HK Dollar, The New Carry Trade
The HK dollar has been experiencing heavy selling even within its allowed trading band. So much so, the yuan has already appreciated past the value of the HK dollar and going further ahead on its own. Last year the yuan was still some 5% cheaper than the HK dollar. The HK currency is pegged to the US dollar. The economy was almost ruined in 1998-2000 when the island state management refused to devalue the HK dollar despite all other Asian currencies dropping like flies around them. That had the effect of pricing all goods & services in HK to be totally unsustainable and unfeasibly high. The secondary effect was that many industries had to be relocated out of HK to southern China in order to remain competitive. Even big HK listed firms had to outsourced as much of operations as possible NOT to be in HK in order to cut costs.
HK was lucky to recover as fast as it did, not so much because they did not devalue their currency but because of its proximity to China. Over the last 10 years China has stepped up to the plate and turned itself into the outsourcing capital of the world. Growing demand for professional services by Chinese mainland firms have jump-started many of the services sub industry of HK. Richer mainlanders visited and spent ferociously in HK. Without China, HK would have been in the doldrums still. The growth in listings of H-shares in HK have boosted financial services both ways. The surge of property prices and projects have given many in the sector something to diversify into during the down days.
The selling in HK dollar is largely prompted by the disparity between HK interest rates and US interest rates. There is a gap (HK rates lower), and since it is pegged fully to the US dollar: savvy investors are borrowing in HKD to invest elsewhere, or just park in USD deposits to lock in the gains. There is an additional chance that the HK Monetary Authority might repeg the HKD cheaper, so the HK carry trades would get a super boost should that happens as well.
The local currency hit a 22-year low last Wednesday, trading at 7.8256 to the US dollar. HKMA is not certain for now how the market would react if the Hong Kong dollar continues to fall, and the authority will have to intervene with the market, ensuring the currency is traded between the convertibility zone of 7.75 to 7.85 against the greenback. The danger is that the market forces will probably force HKMA's hand. Imagine big asset holders getting more jittery, they would sell assets to convert their HKD to other currencies, in particular the yuan (if can find a bank to do it). Market forces can swiftly turn itself into a whirlwind and when sellers in properties and stocks start doing the same thing, the HKMA has to step in immediately. Talking about it now will only bring forward the inevitable. The HKD has been overvalued for way too long.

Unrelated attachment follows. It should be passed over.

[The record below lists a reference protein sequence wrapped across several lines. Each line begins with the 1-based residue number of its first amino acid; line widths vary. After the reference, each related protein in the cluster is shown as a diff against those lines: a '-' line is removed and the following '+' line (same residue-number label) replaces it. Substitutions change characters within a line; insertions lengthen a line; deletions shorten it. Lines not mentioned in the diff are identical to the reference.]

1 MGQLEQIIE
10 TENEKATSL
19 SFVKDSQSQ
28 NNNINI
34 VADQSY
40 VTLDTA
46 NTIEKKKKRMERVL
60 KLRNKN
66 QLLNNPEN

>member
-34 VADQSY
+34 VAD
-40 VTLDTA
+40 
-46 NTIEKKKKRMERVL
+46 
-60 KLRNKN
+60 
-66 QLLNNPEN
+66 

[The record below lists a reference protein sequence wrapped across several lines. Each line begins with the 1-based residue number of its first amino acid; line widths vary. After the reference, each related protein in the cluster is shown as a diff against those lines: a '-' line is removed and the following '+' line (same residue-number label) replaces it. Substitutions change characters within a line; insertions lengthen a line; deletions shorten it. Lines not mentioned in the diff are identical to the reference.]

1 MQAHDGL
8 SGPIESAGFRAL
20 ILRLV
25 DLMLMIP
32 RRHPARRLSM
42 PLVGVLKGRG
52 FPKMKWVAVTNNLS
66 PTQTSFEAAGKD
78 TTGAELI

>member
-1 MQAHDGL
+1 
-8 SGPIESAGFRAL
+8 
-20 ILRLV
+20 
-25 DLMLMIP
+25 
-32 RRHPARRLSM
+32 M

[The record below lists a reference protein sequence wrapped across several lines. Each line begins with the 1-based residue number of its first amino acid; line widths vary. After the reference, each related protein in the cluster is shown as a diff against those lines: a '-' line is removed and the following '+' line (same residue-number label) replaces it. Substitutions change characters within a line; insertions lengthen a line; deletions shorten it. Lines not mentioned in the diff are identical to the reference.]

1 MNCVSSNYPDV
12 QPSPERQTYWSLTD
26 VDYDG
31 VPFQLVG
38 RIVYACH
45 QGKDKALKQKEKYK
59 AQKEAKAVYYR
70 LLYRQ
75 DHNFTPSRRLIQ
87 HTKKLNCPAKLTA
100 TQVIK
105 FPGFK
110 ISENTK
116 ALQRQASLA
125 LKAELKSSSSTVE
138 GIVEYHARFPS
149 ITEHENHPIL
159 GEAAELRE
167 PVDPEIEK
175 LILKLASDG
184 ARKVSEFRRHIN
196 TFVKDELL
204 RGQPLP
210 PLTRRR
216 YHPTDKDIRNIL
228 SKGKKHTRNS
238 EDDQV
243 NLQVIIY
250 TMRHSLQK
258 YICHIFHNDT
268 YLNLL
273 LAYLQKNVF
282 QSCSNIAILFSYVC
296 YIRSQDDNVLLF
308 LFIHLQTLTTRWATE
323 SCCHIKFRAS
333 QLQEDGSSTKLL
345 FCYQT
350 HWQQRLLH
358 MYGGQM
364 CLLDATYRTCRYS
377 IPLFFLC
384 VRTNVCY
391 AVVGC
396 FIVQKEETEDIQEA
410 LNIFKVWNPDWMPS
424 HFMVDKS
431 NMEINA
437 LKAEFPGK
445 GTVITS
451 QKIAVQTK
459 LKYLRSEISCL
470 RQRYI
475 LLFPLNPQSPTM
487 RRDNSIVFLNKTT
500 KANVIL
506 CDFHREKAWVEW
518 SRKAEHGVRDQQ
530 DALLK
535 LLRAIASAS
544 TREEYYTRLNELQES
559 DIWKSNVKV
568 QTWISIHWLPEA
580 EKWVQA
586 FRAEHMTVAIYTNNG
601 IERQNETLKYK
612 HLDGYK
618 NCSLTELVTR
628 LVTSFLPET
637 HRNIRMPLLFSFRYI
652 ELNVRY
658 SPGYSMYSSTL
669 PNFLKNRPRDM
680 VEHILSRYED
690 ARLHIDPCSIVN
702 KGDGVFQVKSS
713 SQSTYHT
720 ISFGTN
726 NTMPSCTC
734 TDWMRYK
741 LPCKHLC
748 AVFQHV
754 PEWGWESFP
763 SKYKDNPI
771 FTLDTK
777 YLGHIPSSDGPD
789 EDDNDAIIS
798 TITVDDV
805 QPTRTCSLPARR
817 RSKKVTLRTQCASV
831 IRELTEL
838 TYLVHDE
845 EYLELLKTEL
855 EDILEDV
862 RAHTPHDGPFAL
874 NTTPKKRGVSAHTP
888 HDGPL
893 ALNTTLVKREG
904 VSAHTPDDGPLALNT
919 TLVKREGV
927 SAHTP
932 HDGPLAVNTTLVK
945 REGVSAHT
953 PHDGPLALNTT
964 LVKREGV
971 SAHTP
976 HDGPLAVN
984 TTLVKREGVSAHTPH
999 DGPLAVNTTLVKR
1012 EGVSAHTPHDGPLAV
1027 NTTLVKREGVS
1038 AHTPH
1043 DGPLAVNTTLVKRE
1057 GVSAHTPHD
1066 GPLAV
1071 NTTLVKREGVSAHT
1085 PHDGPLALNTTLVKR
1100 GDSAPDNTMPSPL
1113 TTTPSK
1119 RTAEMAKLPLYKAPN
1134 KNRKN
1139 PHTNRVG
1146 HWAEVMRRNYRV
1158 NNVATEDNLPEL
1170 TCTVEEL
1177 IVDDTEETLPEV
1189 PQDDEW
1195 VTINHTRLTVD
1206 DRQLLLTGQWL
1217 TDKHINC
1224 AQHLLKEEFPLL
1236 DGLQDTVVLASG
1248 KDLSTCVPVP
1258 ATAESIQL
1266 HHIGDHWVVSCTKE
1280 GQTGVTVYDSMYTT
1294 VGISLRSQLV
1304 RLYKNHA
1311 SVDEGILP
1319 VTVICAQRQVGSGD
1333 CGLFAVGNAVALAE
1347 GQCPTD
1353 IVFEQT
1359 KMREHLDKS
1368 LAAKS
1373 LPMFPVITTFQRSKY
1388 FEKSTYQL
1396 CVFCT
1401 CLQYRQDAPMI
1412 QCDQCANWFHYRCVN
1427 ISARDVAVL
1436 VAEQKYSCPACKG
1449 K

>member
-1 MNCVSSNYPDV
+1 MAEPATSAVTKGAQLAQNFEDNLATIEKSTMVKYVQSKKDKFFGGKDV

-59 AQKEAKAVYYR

Plus, if the HKMA were to repeg to say 8.2, this would be a short sighted move. HKMA will have to:
a) disband with the pure peg to USD altogether because its trade portfolio is not entirely USD important now
b) free float, while excellent, it will not happen, case closed
c) repeg but to a basket of currencies more closely linked to trade profile of HK, e.g. 25% yuan, 25% USD, 25% euro, 25% yen as a start
If the HKMA were to repeg to 8.2 or 8.3 but still with the USD, they will have to redo it again very soon and the peg is not a true reflection of underlying economy. A mismatch here bring problems to the underlying industries in HK and plays havoc with their competitiveness. Hence even in a repeg to the USD, it is best to also widen the allowed trading band. For example, if the repeg was to 8.2, at the same time announce that the peg would be allowed to trade with a 0.3 HKD band either way. That means effectively the peg can be 7.9 to 8.5. It gives HKMA more room to move and manage their financial economics better.
We have to appreciate that the HKMA MUST always put up a front that they won't devalue (even if they are thinking about it). Just the hint that they are thinking of a devaluation would sent aunties selling stocks and properties and converting them to AUD, Euro or Canadian dollars. Current BLR is at 8.0% or even 8.25%, not exactly comforting. That's partly why HK properties did not mirror the surges in Japan, Singapore or China big cities. At 8.0% plus a weakening outlook for HKD, properties won't be going anywhere.